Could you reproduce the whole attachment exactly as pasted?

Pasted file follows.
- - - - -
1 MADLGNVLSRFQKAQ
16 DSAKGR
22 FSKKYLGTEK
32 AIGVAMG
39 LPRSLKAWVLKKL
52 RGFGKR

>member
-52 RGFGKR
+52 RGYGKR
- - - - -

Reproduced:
1 MADLGNVLSRFQKAQ
16 DSAKGR
22 FSKKYLGTEK
32 AIGVAMG
39 LPRSLKAWVLKKL
52 RGFGKR

>member
-52 RGFGKR
+52 RGYGKR